Statement of Congressman Mark Udall at the Congressional briefing on Tibet

Congressman Udall chaired a December 6, 2001, briefing for the Congressional Human Rights Caucus Members on the Human Rights Situation in Tibet:

I’m very pleased to be here today to introduce this important briefing on the human rights situation in Tibet, and I am especially pleased to welcome our five distinguished guests.

Before I turn over the floor to our panelists, I’d like to take a moment to share my personal and congressional perspectives on this issue.

As someone who has been fortunate to travel extensively throughout Asia, I feel a deep connection with that part of the world. I have spent time in Tibet, getting to know the people and sharing in their customs and traditions. So it has been difficult for me to watch over the years as China has acted against the people, religion, environment and culture of Tibet.

In the half century of Chinese occupation, over one million Tibetans have been killed, and thousands more have been unjustly tortured, shot, and imprisoned. And the situation has not improved.

On September 21, 1987, the Dalai Lama made his first political speech in the United States, at the invitation of this very forum, the Congressional Human Rights Caucus. That famous “five-point speech” marked the beginning of an increased congressional and international focus on the human rights violations taking place in Tibet.

Since then, the struggle to end the repression in Tibet has continued both through the efforts of nongovernmental organizations and of lawmakers here on Capitol Hill.

An example of such an effort is ‘The Tibetan Policy Act of 2001,’ which was introduced in the House by Representative Tom Lantos and in the Senate by Senator Dianne Feinstein. Together with 90 of my colleagues, I am a cosponsor of this comprehensive bill, which passed on the House side in May of this year as part of the State Department Authorization Act. The bill seeks, among other things, to help the Tibetans preserve their identity as a people. I strongly hope that the Senate will soon take action on this important bill.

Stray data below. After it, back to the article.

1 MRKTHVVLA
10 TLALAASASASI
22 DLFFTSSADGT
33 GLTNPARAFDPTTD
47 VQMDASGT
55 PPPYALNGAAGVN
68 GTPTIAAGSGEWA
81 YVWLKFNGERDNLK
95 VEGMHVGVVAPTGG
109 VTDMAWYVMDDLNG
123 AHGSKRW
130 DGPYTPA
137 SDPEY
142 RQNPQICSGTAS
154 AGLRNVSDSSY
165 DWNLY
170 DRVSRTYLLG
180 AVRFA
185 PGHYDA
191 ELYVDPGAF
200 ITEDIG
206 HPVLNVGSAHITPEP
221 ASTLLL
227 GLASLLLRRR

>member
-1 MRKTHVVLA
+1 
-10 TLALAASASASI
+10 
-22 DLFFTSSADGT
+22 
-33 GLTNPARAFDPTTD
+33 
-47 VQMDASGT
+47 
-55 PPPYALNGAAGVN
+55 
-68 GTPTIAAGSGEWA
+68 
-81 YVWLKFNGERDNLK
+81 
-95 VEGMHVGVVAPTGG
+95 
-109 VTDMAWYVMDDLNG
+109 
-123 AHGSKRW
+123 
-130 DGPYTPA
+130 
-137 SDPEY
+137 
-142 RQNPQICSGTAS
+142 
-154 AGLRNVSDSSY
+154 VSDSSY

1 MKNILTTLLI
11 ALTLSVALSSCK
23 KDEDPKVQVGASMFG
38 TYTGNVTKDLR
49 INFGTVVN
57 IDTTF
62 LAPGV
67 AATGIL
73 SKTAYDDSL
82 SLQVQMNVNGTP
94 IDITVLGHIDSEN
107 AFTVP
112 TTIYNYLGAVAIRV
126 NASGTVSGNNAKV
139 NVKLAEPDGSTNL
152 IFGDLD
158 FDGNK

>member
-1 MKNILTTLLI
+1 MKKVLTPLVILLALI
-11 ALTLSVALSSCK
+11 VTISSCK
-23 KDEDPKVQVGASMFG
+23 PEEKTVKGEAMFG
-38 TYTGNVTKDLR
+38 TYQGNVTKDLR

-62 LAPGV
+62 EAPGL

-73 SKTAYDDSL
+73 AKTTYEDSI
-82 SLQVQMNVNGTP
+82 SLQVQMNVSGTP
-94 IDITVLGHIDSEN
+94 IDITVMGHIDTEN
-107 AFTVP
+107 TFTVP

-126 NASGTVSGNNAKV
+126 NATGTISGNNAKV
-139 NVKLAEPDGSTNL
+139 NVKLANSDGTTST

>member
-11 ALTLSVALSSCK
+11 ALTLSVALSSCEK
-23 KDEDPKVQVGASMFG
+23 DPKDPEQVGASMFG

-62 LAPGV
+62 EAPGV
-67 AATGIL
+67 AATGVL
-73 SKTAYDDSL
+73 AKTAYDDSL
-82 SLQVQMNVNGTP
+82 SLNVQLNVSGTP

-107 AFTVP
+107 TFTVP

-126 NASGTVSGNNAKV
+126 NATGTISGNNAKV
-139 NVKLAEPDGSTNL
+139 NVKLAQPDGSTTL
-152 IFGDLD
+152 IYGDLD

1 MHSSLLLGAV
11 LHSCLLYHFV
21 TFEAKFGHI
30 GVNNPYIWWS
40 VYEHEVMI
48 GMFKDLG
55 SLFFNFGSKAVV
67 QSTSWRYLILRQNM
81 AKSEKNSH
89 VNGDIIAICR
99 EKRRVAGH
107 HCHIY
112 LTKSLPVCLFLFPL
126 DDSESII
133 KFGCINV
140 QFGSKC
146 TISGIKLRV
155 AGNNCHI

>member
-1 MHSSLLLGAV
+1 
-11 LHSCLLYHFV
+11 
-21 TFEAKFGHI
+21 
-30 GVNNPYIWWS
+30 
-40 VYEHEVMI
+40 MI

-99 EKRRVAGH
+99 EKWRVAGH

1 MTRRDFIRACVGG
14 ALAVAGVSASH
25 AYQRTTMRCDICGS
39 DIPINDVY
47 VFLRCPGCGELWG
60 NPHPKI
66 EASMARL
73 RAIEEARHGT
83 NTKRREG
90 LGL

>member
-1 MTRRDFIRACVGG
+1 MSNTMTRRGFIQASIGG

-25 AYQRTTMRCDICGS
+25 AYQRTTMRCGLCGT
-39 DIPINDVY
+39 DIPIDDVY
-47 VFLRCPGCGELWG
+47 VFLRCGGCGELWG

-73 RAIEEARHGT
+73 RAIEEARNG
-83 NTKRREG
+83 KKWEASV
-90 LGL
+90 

The struggle for Tibet is now taking place in a new global context, where international cooperation in the fight against terrorism is more important than ever before. U.S. relations with China and with other countries have already begun to shift to take into account this new paradigm.

It is, however, very important to remember that each country views this fight against terrorism from its own perspective.

The word “terrorist” does not necessarily refer to the same category of people in Beijing as it does in the United States of America. So we should not be silent if China, or other governments, choose to take advantage of this anti-terrorism fight to justify their own internal crackdowns on perceived political opponents, “separatists,” religious activists.

It is important that we do not let down all the persistent and courageous individuals, within China and other authoritarian states, who on a daily basis are fighting for democracy and their human rights.

Bearing this in mind, I hope that we, during the course of this briefing, can discuss both the current human rights situation in Tibet and how it might be affected by the changing world order following September 11.

As a final comment, I would like to take this opportunity to thank Congressman Tom Lantos and Mrs. Annette Lantos for their enduring commitment to the human rights situation in Tibet.

Congressman Tom Lantos is the founding Co-Chairman of the Congressional Human Rights Caucus, and serves as a source of inspiration to all of us concerned with human rights in Tibet and around the globe.

Let’s turn to our panelists. I am pleased to welcome today Mike Parmly, Principal Deputy Secretary of State for Democracy, Human Rights and Labor, who has been invited to give us an update on the situation of religious freedom in Tibet, and who will also discuss the recent release of the State Department’s Report on Religious Freedom; T. Kumar, Advocacy Director for Asia, Amnesty International USA, who will give us a general update on the current human rights situation in Tibet; Bhuchung Tsering, Director of the International Campaign for Tibet, who has been invited to brief us on human rights efforts in Tibet in light of the re-opening of the U.S.-China human rights dialogue, China’s entry to the World Trade Organization, and the international campaign against terrorism; Jigme Ngapo, Director of Tibetan Service, Radio Free Asia, who will focus on the accomplishments, problems, and potential of Radio Free Asia, which provides valuable and independent information to the Tibetan people; Eva Herzer, former President, Tibet Justice Center, who will discuss her work with the Tibet Justice Center in its democracy-building efforts with the Tibetan Government in Exile. Ms. Herzer leads the Tibet Justice Center’s effort to conduct grassroots workshops in self-governance education in Tibetan exile communities in India.

Given the short time available today, I would ask our guests to kindly limit their statements to 10 minutes or less to leave time for questions.

 

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